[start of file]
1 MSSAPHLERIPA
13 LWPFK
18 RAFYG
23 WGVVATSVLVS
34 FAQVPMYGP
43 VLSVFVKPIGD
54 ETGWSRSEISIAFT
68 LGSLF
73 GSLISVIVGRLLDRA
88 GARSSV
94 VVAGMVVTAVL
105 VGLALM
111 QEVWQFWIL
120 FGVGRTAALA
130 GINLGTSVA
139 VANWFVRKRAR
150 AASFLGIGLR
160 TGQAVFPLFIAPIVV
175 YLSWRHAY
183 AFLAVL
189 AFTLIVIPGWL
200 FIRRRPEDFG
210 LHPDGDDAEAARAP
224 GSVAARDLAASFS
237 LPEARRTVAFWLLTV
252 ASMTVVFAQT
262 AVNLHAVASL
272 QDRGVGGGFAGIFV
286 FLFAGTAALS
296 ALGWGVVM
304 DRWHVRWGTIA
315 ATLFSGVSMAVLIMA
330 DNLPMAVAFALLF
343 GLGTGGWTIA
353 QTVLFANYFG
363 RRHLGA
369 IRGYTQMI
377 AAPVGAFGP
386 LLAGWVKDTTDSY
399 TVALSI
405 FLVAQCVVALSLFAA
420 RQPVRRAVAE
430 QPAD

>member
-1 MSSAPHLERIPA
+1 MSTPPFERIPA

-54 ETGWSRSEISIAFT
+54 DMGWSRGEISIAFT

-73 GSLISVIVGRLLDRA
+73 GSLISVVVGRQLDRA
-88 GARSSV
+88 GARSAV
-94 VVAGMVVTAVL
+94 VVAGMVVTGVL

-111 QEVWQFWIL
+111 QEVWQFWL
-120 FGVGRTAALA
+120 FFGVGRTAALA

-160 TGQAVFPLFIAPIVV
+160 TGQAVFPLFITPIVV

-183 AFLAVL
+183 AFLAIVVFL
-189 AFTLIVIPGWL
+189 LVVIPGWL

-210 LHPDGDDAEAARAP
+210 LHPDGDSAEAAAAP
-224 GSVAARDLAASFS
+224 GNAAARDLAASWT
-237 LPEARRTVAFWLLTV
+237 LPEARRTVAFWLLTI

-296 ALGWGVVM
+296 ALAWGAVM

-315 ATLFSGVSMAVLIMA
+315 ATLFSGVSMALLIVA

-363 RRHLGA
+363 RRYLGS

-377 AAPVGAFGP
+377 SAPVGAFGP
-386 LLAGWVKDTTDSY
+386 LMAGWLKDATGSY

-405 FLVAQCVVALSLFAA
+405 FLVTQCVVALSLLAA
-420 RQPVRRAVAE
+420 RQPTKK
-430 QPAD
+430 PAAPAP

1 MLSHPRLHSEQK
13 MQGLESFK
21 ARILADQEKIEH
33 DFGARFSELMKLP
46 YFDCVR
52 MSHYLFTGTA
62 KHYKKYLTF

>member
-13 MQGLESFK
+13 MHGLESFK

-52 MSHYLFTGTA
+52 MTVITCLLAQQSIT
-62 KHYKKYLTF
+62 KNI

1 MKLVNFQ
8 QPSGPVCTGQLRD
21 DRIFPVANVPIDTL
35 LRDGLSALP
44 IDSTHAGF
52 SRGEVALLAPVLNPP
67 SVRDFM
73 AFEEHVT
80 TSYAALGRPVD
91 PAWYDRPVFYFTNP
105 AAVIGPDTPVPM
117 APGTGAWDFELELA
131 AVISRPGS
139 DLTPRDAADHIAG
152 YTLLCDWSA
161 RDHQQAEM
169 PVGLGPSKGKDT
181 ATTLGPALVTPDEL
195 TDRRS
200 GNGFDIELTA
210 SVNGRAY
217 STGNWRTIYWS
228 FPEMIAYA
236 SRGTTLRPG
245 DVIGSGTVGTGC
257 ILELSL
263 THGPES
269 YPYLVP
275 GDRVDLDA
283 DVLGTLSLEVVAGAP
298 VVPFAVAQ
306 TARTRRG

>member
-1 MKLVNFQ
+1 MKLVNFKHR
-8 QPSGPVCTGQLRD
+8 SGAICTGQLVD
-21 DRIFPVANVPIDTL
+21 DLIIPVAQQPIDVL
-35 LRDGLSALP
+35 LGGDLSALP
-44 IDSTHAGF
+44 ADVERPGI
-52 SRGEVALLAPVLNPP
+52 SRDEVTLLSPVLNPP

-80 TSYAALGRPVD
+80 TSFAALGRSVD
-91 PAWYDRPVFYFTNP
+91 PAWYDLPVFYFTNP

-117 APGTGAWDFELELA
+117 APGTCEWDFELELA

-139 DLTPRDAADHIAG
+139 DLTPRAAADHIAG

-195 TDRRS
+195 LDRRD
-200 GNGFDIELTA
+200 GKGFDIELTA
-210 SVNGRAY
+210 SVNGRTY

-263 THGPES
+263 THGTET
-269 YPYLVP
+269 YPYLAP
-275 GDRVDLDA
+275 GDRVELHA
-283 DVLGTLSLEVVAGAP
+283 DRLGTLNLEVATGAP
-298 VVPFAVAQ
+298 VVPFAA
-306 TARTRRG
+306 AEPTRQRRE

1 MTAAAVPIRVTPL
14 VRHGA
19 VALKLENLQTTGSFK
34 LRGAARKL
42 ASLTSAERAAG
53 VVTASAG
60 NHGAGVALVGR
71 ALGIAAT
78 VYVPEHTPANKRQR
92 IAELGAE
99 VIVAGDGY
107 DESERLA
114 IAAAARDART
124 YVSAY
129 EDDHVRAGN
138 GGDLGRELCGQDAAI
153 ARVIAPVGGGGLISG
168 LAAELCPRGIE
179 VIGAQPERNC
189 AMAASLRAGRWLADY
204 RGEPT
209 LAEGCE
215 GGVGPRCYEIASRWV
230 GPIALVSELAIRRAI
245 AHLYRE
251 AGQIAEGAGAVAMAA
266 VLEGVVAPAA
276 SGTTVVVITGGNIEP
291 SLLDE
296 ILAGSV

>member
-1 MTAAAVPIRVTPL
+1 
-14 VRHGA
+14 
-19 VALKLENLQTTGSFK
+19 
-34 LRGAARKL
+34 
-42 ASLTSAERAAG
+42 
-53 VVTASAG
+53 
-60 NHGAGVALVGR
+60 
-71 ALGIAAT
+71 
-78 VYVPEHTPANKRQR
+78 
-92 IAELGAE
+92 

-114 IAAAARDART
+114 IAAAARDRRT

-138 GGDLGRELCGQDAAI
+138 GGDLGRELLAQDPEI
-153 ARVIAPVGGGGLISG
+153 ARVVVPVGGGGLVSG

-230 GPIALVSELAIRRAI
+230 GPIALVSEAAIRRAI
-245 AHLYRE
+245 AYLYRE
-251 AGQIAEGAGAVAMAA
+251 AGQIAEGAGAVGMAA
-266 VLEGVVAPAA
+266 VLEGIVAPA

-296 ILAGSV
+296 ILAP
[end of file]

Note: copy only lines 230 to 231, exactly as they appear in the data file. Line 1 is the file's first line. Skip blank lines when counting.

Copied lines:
+230 GPIALVSEAAIRRAI
-245 AHLYRE